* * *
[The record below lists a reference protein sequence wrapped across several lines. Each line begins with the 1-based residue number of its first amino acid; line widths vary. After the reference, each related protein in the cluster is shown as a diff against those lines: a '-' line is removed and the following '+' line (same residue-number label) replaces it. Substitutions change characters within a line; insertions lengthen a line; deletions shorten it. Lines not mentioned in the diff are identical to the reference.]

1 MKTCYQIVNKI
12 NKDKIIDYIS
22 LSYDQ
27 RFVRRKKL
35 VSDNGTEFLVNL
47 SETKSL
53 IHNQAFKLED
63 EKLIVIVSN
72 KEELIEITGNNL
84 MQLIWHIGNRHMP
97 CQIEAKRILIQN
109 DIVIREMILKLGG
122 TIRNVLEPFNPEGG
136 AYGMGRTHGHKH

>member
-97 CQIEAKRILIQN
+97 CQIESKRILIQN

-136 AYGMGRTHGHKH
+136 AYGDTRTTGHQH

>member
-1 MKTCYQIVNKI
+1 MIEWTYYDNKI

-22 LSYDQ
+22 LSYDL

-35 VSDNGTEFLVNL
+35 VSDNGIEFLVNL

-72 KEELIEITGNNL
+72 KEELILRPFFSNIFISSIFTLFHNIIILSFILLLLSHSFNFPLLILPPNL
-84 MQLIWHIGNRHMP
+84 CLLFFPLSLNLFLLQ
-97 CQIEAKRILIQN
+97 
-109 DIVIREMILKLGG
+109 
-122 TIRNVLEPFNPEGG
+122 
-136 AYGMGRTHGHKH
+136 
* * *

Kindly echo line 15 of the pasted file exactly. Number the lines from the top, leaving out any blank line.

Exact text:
136 AYGMGRTHGHKH